Change the defendant’s name from Trump to Moonves and the civil complaint filed by Summer Zervos against the president of the United States reads like one of the complaints that cost the president of CBS his job.
“Mr. Trump immediately started kissing Ms. Zervos open mouthed, pulling her towards him,” the complaint says of the moments after a security man departed after meeting her at the entrance to the Beverly Hills Hotel and escorting her to Donald Trump’s room.
The account of this encounter in late 2007 goes on, “Ms. Zervos walked away and sat on a chair, trying to make conversation, but Mr. Trump asked her to sit next to him on a love seat. Ms. Zervos complied. After Ms. Zervos sat next to him, Mr. Trump grabbed her shoulder, again kissing her very aggressively, and placed his hand on her breast.”
The complaint says Trump was not one just to take no for an answer.
“He embraced her and she tried to push him away, shoving his chest away from her and telling him sternly ‘come on man, get real,’” the complaint asserts. “Mr. Trump repeated her words back to her lasciviously, drawing out the second word and saying, ‘get reeeeal,’ as he began to press his genitals against her, trying to kiss her again.”
It continues, “Ms. Zervos again told him she was not interested, saying, ‘Dude, you’re tripping right now.’ Mr. Trump asked her what she wanted, and she replied that she had come for dinner. Mr. Trump then said, ‘Okay, we’ll have dinner.’”
By this account, Trump “paced around the room and seemed angry” that she had not responded as he deemed his due.
Similar anger over not getting his way would be reported by a number of the dozen women who came forward to complain they had been sexually abused and harassed by Les Moonves.
The denials offered by the two men in the face of multiple accusers have much the same ring. Both accuse the women not just of lying but of doing so with malevolent intent.
Moonves said, “I can only surmise they are surfacing now for the first time, decades later, as part of a concerted effort by others to destroy my name, my reputation, and my career.”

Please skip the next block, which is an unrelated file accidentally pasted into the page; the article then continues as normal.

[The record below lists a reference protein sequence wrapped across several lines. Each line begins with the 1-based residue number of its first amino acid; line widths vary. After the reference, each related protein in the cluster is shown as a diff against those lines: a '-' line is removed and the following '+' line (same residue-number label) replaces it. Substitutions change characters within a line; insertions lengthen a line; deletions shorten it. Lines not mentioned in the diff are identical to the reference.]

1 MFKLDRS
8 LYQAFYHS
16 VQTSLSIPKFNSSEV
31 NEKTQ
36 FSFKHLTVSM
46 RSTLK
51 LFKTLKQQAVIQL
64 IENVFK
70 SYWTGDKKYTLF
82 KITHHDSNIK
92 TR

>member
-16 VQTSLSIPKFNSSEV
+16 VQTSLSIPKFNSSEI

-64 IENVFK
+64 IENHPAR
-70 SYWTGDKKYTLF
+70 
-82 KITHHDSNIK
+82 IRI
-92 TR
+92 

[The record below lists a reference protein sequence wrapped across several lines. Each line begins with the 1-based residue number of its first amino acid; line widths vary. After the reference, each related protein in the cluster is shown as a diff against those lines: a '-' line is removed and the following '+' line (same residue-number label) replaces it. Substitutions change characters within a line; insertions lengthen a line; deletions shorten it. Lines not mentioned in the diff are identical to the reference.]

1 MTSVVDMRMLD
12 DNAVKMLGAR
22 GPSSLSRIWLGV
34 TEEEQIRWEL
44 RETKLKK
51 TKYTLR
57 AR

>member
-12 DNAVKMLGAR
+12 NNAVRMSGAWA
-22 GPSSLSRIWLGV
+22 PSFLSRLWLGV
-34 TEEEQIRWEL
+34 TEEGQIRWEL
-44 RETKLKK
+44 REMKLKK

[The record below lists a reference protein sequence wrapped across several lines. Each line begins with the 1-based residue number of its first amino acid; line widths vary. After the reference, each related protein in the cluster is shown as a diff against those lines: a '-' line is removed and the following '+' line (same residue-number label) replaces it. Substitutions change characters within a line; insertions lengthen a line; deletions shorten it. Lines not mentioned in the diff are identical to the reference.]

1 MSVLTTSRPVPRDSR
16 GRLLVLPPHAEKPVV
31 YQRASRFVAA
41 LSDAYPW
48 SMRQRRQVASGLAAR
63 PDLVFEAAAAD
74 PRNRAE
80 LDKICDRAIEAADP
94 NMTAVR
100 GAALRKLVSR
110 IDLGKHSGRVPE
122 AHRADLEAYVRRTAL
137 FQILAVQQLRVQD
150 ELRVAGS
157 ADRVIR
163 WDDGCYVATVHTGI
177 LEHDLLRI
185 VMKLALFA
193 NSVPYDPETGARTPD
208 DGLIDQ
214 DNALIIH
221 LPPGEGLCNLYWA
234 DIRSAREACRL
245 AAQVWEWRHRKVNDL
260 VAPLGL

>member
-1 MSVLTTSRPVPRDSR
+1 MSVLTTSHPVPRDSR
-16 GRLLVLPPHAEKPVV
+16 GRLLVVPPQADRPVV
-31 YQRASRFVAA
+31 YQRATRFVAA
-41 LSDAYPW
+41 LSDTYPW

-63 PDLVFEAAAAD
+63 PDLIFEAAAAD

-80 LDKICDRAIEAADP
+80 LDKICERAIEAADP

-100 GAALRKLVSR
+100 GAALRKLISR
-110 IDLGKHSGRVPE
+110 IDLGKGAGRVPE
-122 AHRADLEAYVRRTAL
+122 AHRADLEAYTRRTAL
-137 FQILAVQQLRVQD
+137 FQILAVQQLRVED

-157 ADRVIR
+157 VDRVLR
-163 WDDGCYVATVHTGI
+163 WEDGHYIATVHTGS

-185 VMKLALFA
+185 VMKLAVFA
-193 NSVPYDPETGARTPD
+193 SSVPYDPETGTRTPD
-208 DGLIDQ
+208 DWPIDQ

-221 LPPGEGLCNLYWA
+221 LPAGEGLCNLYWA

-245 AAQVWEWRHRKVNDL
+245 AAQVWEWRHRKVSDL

Trump said, “Every woman lied when they came forward to hurt my campaign, total fabrication.”
One big difference is that the accusations have cost Moonves his job. Trump went on to stun even himself by winning the election.
“Do you believe this shit?” he is said to have told New York Gov. Andrew Cuomo the following morning.
Another difference is that Trump’s denials prompted one of his accusers—Zervos—to sue him for defamation. Trump’s longtime attorney Marc Kasowitz argued that a sitting president cannot be sued in a state court. Zervos’ attorney, Mariann Wang, argued emphatically otherwise. Manhattan Supreme Court Justice Jennifer Schecter found for the plaintiff.
“No one is above the law,” the judge noted in ruling that Zervos could pursue the case.
Last Friday, the attorneys signed an agreement whereby Trump and Zervos consented to provide each other with written answers to written questions. The replies will be under oath, meaning a lie will be perjury, which Martha Stewart and others who landed behind bars can tell you is a crime. The deadline is noon on Sept. 28.
Meanwhile, Moonves is out of work and Trump remains our president. Trump had some harsh things to say about Moonves as a TV executive back in 2004.
“I’ve worked with Les Moonves,” Trump told an interviewer, then saying, “I think Les Moonves is the most highly overrated person in television.”
But Trump also said, “Unlike most people, I like Les Moonves.”
Trump subsequently told another interviewer that Moonves had called him after those remarks.
“I like Les Moonves, I have to tell you,” Trump said. “We are very good friends.”
Trump invited Moonves to his 2005 wedding to Melania Knauss, where the guests also included Hillary Clinton. Moonves gave a glimpse of his core morality a decade later, after Trump was seeking the Republican nomination to challenge Clinton for president. Trump had just won the New Hampshire primary despite such outrages as declaring that Sen. John McCain was not a war hero when he himself had ducked military service by claiming to suffer from bone spurs. Moonves measured the Trump campaign in the same terms he had measured episodes of Friends.
“Man, who would have expected the ride we’re all having right now?” Moonves told a reporter. “The money’s rolling in and this is fun... I’ve never seen anything like this, and this is going to be a very good for us. Sorry. It’s a terrible thing to say. But, bring it on, Donald. Keep going.”
One of Moonves’ other comments back then would be widely tweeted after his ouster on Sunday.
“It might not be good for America, but it’s damn good for CBS,” Moonves said.
At the time, Moonves was speaking as the man who had been widely credited with making CBS the most watched network. He seems to have counted on his success to grant him the license to do as he wanted. He was proven wrong when the six women who initially accused him were joined by an additional six.
Trump is now seeking to use his apparent success in jobs and the economy to make decent Americans overlook sins that mark him a liar and a narcissist as well as a groping creep. We have ourselves to blame should he succeed.
If Trump and Moonves became a TV series, you could call it Fiends.